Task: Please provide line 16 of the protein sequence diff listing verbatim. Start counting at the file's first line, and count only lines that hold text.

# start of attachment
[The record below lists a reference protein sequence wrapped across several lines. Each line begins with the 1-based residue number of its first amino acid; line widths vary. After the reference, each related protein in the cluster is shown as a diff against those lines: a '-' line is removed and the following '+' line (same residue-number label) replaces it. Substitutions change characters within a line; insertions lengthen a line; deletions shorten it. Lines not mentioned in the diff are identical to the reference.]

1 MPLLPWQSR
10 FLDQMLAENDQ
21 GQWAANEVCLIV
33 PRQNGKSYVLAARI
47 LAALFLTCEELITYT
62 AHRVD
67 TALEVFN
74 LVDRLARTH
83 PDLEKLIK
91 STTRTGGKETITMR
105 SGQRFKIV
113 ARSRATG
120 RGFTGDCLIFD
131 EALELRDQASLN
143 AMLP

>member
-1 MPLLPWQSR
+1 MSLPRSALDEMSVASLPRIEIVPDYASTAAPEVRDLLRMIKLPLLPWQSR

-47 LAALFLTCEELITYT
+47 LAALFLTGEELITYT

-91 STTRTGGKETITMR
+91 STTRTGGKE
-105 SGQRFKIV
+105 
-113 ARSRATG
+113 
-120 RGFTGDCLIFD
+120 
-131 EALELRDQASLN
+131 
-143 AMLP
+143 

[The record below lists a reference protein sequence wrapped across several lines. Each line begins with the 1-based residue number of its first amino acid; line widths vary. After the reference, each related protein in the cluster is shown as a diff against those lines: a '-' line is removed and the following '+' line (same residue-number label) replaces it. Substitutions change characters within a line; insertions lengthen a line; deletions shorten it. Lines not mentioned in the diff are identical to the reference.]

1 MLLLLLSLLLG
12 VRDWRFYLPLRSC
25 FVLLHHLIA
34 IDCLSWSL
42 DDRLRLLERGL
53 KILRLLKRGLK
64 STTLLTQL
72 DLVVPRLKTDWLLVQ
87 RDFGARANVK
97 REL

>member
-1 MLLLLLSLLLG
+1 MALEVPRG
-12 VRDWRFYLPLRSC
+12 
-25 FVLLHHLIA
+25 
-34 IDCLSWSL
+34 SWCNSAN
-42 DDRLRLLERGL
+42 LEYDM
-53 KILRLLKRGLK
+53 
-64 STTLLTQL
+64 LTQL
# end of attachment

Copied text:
143 AMLP